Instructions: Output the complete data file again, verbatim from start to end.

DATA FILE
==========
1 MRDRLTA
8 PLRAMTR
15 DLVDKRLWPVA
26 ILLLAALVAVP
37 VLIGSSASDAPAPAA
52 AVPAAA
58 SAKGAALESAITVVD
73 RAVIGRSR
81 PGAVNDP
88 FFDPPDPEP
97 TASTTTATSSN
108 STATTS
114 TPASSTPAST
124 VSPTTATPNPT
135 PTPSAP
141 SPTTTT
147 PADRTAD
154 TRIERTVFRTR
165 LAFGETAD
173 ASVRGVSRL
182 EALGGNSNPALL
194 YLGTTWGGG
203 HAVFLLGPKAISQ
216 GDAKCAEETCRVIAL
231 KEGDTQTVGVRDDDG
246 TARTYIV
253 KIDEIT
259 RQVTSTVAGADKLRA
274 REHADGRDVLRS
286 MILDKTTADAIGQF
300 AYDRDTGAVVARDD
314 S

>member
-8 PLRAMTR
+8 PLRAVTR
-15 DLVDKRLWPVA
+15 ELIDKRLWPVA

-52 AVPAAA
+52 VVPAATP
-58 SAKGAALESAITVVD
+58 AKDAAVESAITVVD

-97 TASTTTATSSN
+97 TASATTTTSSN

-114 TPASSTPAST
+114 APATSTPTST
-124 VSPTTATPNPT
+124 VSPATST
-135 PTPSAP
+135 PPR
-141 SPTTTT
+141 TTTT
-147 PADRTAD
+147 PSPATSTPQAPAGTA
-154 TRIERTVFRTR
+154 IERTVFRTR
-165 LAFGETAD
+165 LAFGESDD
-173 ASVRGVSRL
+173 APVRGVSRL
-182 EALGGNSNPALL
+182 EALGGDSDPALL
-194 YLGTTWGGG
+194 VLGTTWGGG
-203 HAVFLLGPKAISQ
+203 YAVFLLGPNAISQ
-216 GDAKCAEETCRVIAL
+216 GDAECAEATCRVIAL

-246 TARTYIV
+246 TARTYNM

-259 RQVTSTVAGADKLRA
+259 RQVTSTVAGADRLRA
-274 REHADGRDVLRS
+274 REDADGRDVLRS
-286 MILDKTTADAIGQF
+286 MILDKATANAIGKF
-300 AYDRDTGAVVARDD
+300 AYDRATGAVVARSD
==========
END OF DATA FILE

1 MRDRLTA
8 PLRAMTR
15 DLVDKRLWPVA
26 ILLLAALVAVP
37 VLIGSSASDAPAPAA
52 AVPAAA
58 SAKGAALESAITVVD
73 RAVIGRSR
81 PGAVNDP
88 FFDPPDPEP
97 TASTTTATSSN
108 STATTS
114 TPASSTPAST
124 VSPTTATPNPT
135 PTPSAP
141 SPTTTT
147 PADRTAD
154 TRIERTVFRTR
165 LAFGETAD
173 ASVRGVSRL
182 EALGGNSNPALL
194 YLGTTWGGG
203 HAVFLLGPKAISQ
216 GDAKCAEETCRVIAL
231 KEGDTQTVGVRDDDG
246 TARTYIV
253 KIDEIT
259 RQVTSTVAGADKLRA
274 REHADGRDVLRS
286 MILDKTTADAIGQF
300 AYDRDTGAVVARDD
314 S

>member
-8 PLRAMTR
+8 PLRAVTR
-15 DLVDKRLWPVA
+15 ELIDKRLWPVA

-52 AVPAAA
+52 VVPAATP
-58 SAKGAALESAITVVD
+58 AKDAAVESAITVVD

-97 TASTTTATSSN
+97 TASATTTTSSN

-114 TPASSTPAST
+114 APATSTPTST
-124 VSPTTATPNPT
+124 VSPATST
-135 PTPSAP
+135 PPR
-141 SPTTTT
+141 TTTT
-147 PADRTAD
+147 PSPATSTPQAPAGTA
-154 TRIERTVFRTR
+154 IERTVFRTR
-165 LAFGETAD
+165 LAFGESDD
-173 ASVRGVSRL
+173 APVRGVSRL
-182 EALGGNSNPALL
+182 EALGGDSDPALL
-194 YLGTTWGGG
+194 VLGTTWGGG
-203 HAVFLLGPKAISQ
+203 YAVFLLGPNAISQ
-216 GDAKCAEETCRVIAL
+216 GDAECAEATCRVIAL

-246 TARTYIV
+246 TARTYNM

-259 RQVTSTVAGADKLRA
+259 RQVTSTVAGADRLRA
-274 REHADGRDVLRS
+274 REDADGRDVLRS
-286 MILDKTTADAIGQF
+286 MILDKATANAIGKF
-300 AYDRDTGAVVARDD
+300 AYDRATGAVVARSD